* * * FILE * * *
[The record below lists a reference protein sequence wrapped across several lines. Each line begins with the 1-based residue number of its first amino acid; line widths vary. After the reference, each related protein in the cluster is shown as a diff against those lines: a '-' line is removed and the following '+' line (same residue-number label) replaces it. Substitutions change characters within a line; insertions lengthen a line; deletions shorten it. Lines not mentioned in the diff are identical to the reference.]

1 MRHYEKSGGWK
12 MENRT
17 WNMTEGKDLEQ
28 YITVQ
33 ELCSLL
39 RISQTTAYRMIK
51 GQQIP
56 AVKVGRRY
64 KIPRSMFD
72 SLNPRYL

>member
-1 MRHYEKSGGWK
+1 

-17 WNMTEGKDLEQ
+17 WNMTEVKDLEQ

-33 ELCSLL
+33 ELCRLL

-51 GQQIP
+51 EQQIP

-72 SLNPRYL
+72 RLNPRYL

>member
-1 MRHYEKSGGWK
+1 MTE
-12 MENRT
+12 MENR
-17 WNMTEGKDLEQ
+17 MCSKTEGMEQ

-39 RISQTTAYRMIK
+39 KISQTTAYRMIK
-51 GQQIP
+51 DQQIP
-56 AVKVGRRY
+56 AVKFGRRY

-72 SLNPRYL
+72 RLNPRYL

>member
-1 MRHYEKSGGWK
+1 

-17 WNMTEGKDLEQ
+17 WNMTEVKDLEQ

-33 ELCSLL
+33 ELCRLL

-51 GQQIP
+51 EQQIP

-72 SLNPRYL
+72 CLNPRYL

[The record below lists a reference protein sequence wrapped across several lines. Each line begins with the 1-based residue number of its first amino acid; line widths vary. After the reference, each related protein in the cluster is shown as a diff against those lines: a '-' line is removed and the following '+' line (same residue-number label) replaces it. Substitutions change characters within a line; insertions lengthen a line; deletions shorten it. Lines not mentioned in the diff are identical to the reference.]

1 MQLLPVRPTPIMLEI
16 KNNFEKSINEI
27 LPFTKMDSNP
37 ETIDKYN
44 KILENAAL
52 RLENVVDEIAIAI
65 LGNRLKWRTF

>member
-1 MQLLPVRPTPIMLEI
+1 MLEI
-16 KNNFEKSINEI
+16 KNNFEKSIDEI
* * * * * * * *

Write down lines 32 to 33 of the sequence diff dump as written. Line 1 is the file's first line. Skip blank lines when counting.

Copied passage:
-51 GQQIP
+51 DQQIP